Mon. Jul 15th, 2024

United States: Congress avoids federal paralysis again.

By b0oua Mar 1, 2024

The American Congress adopted on Thursday February 29 a text which makes it possible to postpone a budgetary paralysis of the federal state, the famous “shutdown”. But this respite will, once again, only be short-lived.

A budgetary paralysis of the federal state, the famous “shutdown” , is once again postponed: the American Congress adopted a text on Thursday February 29 despite the opposition of Trumpist elected officials, but this respite will, once again, only be of short duration.

The American House of Representatives, then the Senate in the evening, adopted a text on Thursday which postpones this threat for a week, in the middle of the electoral campaign, after an agreement reached the day before between elected Democrats and Republicans.

He plans to extend the federal state budget by one week, until March 8, and must thus avoid this paralysis which would have led to a temporary closure of many administrations and public services. The text must still be promulgated by President Joe Biden, a formality.

It was his time in the House of Representatives that posed a problem. Elected officials from the most right-wing fringe of Republicans, close to Donald Trump, have so far prevented the adoption of the 2024 federal state budget, the fiscal year of which began on October 1.

The world’s largest economy therefore now operates through a series of mini-laws, each time adopted at the last minute, to extend the budget by a few days, weeks or months.

As soon as one of these mini-budgets is about to expire, as was to be the case for one of them on Friday, the risk arises that the federal administration will be partially shut down, what the Americans call the “shutdown” . The list of potential consequences is long: unpaid air traffic controllers, shut down administrations, frozen food aid, unmaintained national parks, etc.

This is the fourth time since October that the deadline has been postponed. These deep disagreements, which force Congress to operate in the short term, illustrate the dysfunctions within the American institutional apparatus. It was these partisan quarrels in the House of Representatives that even led to the dismissal of a Republican leader in the fall.

President Joe Biden received Republican and Democratic leaders from both houses of Congress at the White House on Tuesday, to try to avoid this paralysis of the federal state, but also to convince the Republicans to adopt another major measure that is still blocked. : additional aid of 60 billion dollars (around 55 billion euros) for Ukraine.

Because, in the middle of the electoral campaign for the presidential election in November, Donald Trump, who dreams of returning to the White House and is the ultra-favorite to be the Republican candidate, is first calling for a toughening of the legislation on immigration.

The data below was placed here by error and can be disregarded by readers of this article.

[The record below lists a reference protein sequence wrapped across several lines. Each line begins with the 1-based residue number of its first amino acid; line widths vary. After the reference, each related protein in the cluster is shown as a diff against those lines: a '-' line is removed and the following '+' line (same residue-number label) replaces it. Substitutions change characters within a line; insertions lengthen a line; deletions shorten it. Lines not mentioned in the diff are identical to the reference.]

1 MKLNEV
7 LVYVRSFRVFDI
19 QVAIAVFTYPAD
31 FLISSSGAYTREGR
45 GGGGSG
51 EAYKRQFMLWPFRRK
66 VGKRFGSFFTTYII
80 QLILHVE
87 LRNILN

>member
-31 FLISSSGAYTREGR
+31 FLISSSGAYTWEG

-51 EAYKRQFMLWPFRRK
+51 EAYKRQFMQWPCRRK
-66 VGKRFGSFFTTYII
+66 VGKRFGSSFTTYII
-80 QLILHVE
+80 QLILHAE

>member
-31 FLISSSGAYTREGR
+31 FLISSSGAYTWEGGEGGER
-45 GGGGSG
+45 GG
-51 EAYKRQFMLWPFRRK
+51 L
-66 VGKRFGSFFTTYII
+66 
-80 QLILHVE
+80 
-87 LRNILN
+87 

The debate on this burning theme for the campaign also moved on Thursday to the field, to Texas, to the border with Mexico, where the former president and the current one went on the same day. The two men seem well on their way to facing each other again during the presidential election in November.

Donald Trump accuses Joe Biden of having transformed the southern border of the United States into a sieve. He assures that the Democratic leader’s asylum policy has caused an unprecedented migration crisis.

The US government has shutdown ten times over the past 40-plus years. Meanwhile, in other countries, governments keep functioning, even in the midst of wars and constitutional crises. So why does this uniquely American phenomenon keep happening?

For most of the world, a government shutdown is very bad news – the result of revolution, invasion or disaster. That leaders of one of the most powerful nations on Earth willingly provoked a crisis that suspends public services and decreases economic growth is surprising to many.

In a last-minute deal in September, Congress managed to avoid a shutdown by passing a stop-gap spending bill that kept the government running for another 45 days. But that means the politicians have to go back to the bargaining table, and the country could be facing another shutdown yet again, once the funding runs out.

America’s federal system of government allows different branches of government to be controlled by different parties. It was a structure devised by the nation’s founders to encourage compromise and deliberation, but lately it has had the opposite effect.

That’s because in 1980, the Attorney General under President Jimmy Carter‘s administration issued a narrow interpretation of the 1884 Anti-Deficiency Act. The 19th Century spending law banned the government from entering into contracts without congressional approval; for almost a century, if there was a gap in budgets, the government had allowed necessary spending to continue. But after 1980, the government took a much stricter view: no budget, no spending.

That interpretation has set the US apart from other non-parliamentary democracies, such as Brazil, where a strong executive branch has the ability to keep the lights on during a budget impasse.

The first US shutdown occurred shortly after in 1981, when President Ronald Reagan vetoed a funding bill, and lasted for a few days. Since then, there’s been at least ten others that led to a stop in services, lasting anywhere from half-a-day to over a month. The last one, from 21 December 2018 to 25 January 2019, was the longest on record.



By b0oua

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